- The Washington Times - Sunday, May 27, 2007

PHILADELPHIA (AP) - Tour guides will show you this historic city on foot, trolley or double-decker bus, in a horse-drawn carriage, while riding a Segway or even as you blow a kazoo on a boat with wheels.

But can you believe what they say?

That is a concern of some Philadelphia hospitality officials, who worry that the city’s most valuable asset its history is being tarnished by unreliable tour guides who mix up dates and spice up biographies of Founding Fathers such as Benjamin Franklin and George Washington. The issue has sparked debate and a proposed ordinance to test and license guides.

“Bring it on,” said Jill Lawrence, a Colonial re-enactor who supports the idea. She said many of her interactions with tourists include correcting misinformation they have heard elsewhere such as that flag creator Betsy Ross, a three-time widow, killed her husbands. Not true.

“These are things we hear over and over,” she said. “It would be terrific if we didn’t have to correct these rumors all day long.”

Because history and tourism are such big business in Philadelphia, it is important to have guides people can trust, said Meryl Levitz, president and chief executive officer of the Greater Philadelphia Tourism Marketing Corp. The Liberty Bell alone had 1.8 million visitors last year, and tourism in the region generated $10 billion, she said.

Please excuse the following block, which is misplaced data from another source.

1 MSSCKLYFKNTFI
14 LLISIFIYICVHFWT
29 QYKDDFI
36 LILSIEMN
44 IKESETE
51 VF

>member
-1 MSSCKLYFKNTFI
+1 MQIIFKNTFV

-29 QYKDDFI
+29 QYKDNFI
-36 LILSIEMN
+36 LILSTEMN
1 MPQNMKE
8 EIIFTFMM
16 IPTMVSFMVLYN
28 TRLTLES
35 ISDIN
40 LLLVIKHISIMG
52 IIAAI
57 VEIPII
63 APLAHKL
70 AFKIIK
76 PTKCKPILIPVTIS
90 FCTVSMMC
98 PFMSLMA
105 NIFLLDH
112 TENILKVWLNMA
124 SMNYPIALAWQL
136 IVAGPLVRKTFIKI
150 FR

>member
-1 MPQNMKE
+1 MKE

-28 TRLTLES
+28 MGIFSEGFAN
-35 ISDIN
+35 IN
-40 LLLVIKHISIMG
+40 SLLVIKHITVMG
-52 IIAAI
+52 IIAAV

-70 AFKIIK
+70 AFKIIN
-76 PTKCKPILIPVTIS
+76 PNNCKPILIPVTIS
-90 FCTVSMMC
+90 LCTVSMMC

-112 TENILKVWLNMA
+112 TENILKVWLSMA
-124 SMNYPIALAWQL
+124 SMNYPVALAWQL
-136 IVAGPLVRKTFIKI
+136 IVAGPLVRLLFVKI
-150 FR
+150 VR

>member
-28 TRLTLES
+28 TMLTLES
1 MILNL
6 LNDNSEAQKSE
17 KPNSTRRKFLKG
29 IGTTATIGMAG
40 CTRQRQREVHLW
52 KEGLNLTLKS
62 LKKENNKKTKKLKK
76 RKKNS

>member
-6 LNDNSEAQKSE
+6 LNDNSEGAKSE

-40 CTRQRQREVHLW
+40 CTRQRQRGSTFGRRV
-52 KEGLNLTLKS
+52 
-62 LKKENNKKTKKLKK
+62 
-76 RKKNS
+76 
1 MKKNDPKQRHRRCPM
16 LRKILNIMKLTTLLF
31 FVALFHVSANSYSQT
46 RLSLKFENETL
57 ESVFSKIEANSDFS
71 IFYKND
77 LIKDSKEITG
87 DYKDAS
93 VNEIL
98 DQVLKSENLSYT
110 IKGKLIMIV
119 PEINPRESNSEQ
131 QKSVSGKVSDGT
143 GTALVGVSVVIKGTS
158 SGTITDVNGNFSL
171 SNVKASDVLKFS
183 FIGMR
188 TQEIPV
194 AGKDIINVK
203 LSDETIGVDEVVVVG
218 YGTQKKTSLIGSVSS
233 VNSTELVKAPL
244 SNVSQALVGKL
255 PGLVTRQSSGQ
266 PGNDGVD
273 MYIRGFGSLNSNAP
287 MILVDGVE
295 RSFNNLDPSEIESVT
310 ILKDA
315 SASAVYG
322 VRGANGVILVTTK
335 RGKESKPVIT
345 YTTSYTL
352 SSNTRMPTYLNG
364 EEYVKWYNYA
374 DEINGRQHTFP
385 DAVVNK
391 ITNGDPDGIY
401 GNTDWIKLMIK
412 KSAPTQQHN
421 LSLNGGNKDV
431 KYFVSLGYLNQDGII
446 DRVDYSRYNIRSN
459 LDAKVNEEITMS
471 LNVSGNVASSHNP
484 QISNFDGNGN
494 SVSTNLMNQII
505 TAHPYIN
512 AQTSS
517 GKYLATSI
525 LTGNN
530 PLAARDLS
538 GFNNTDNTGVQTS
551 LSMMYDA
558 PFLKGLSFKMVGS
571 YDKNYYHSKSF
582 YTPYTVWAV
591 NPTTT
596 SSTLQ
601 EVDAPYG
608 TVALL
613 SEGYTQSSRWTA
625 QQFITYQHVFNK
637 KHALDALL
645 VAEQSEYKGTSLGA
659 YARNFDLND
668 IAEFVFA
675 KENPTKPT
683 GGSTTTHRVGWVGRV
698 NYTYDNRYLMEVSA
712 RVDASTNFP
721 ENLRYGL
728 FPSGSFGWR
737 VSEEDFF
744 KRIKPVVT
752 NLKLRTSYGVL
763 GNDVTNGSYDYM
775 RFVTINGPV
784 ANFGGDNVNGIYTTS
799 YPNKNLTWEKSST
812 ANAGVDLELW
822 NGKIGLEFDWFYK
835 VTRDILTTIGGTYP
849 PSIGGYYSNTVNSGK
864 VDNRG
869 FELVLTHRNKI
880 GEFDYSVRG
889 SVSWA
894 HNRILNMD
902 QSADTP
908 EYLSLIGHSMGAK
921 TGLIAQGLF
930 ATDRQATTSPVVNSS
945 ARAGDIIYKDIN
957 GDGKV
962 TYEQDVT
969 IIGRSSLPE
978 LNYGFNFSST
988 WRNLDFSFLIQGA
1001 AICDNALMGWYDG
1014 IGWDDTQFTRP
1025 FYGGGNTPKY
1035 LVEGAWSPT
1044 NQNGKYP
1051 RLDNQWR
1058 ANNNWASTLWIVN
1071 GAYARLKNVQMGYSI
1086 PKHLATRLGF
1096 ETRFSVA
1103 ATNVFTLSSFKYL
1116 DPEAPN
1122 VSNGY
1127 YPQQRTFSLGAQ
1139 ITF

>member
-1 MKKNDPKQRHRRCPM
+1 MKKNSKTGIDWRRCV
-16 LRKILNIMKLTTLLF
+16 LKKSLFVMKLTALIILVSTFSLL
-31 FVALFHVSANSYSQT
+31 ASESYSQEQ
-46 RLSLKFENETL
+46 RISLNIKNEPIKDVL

If the ordinance is approved, Philadelphia would join several cities with similar regulations, including Washington, New Orleans and Charleston, S.C. Would-be tour guides in Williamsburg must pass a multiple-choice test that includes general Colonial history and Williamsburg history. Licenses cost $100 and are good for three years.

The Philadelphia bill was introduced this spring by City Council member Blondell Reynolds Brown. She had been contacted by Ron Avery, a former Philadelphia Daily News reporter and part-time guide who had compiled a list of what he said were myths and half-truths uttered on local tours.

Among the mistakes: Franklin had 69 illegitimate children, and homes were taxed based on how wide they were.

“Once it gets started, it just takes on a life of its own,” Mr. Avery said.

Those who oppose Mrs. Brown’s bill say that any errors people hear are likely the result of guides misspeaking during long days of multiple tours and that licensing would simply be a financial burden and bureaucratic waste of time.

Jonathan Bari, whose company offers the Constitutional Walking Tour of Philadelphia, said licensing costs likely would be passed on to visitors and still won’t guarantee error-free tours.

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